You know how they say that the first impression you make matters? If you really think about it, how many of your friends were people whose first impression was negative? It’s only once you get to know them better that you realize that they’re all right and that the negative vibes they gave out at the beginning were misleading. Actually, maybe there was nothing wrong with the vibes they gave out. What was wrong was actually the sensor you carry inside of yourself, since it’s calibrated against your unique past experiences, and judgments.
Yet despite knowing this, how many times have we judged someone based entirely on what we’ve heard about them from others? So in this sense, not only are we receiving data that is calibrated against a different setting than ours, but our own receiver works on that data as well so that the data is doubly distorted.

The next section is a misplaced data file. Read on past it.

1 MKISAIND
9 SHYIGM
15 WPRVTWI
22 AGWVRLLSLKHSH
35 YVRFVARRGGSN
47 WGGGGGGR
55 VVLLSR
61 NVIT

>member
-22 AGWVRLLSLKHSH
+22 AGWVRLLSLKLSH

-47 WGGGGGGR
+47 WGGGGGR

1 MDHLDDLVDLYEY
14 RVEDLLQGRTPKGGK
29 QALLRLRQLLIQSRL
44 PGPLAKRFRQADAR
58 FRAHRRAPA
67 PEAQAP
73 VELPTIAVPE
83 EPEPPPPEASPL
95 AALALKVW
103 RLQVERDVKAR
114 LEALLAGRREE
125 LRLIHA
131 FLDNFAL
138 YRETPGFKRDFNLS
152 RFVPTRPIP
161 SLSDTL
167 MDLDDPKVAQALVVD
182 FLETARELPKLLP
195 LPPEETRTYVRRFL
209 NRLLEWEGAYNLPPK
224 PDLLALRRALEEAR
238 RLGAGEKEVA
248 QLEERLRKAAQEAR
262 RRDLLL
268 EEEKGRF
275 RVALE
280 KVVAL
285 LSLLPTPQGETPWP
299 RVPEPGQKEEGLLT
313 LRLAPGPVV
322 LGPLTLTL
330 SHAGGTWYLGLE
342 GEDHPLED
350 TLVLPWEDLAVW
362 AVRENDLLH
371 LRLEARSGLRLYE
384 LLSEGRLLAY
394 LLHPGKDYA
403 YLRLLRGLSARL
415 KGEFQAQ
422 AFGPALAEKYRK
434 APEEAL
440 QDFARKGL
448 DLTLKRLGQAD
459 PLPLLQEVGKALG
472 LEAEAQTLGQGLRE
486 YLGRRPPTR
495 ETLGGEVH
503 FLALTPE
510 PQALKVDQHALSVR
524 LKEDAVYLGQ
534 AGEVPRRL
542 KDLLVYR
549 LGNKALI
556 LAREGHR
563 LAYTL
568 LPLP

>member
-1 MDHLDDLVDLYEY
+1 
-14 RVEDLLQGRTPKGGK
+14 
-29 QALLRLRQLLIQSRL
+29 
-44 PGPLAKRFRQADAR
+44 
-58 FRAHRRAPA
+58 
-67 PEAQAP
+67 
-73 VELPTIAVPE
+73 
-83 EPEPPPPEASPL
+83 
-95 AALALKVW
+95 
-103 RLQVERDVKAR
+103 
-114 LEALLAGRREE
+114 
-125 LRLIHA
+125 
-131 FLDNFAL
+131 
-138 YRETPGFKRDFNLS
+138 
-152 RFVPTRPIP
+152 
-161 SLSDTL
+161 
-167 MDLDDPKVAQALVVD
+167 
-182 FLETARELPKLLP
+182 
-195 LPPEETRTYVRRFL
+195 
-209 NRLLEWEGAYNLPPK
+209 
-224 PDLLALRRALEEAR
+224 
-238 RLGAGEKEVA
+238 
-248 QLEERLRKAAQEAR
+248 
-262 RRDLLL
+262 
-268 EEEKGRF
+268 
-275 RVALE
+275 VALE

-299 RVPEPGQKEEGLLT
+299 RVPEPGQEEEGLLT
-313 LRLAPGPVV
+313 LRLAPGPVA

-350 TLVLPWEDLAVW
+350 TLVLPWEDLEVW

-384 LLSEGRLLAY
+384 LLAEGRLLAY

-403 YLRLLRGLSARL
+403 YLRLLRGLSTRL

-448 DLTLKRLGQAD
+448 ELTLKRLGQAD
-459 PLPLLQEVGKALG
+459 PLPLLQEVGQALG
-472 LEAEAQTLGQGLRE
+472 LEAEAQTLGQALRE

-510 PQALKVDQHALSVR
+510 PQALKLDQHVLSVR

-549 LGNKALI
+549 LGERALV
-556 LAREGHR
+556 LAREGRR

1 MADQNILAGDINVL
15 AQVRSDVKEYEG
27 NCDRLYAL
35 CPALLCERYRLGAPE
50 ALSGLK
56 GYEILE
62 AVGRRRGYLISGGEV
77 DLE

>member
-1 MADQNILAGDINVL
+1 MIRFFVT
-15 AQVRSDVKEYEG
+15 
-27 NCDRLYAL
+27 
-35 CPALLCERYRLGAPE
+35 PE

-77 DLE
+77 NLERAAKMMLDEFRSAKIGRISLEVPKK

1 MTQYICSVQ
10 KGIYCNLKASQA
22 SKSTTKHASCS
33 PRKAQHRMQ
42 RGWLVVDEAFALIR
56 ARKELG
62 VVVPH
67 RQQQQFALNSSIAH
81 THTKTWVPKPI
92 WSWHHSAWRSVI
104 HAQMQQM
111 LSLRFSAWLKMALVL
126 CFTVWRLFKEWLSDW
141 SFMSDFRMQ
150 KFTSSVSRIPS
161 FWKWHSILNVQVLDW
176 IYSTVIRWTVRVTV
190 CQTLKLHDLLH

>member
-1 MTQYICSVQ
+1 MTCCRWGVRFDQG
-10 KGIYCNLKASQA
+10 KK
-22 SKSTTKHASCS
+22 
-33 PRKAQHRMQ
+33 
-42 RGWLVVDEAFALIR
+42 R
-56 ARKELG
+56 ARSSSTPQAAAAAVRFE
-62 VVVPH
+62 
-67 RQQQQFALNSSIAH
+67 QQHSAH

Living in the small Kemeni society such as ours, where it’s easy to know so much about someone without ever meeting them thanks to the highly fibre-cable-like networks set within the society, let’s break out of the norms and actually take a minute to listen to each other before we start making judgments based on third parties (or our own first impressions).
Once I was walking around and I saw two rows of green chairs. All the chairs were facing front, except one of them on the front row that was facing backward. My first instinct was to orient the chair such that it was facing the front as well. But then it struck me, that’s how we’re built up as a society. Anybody who decides to change the order of social protocol is either forced to change their mind or is shunned. However, having that chair facing the chair right behind it is how we can actually speak face-to-face with each other, and open the floor for conversations. And that’s how we get a diverse and rich society instead of a single-bland-flavored one.
Ending with a quote, “There’s a reason behind every person. There’s a reason why they are the way they are. Stop judging and start listening.”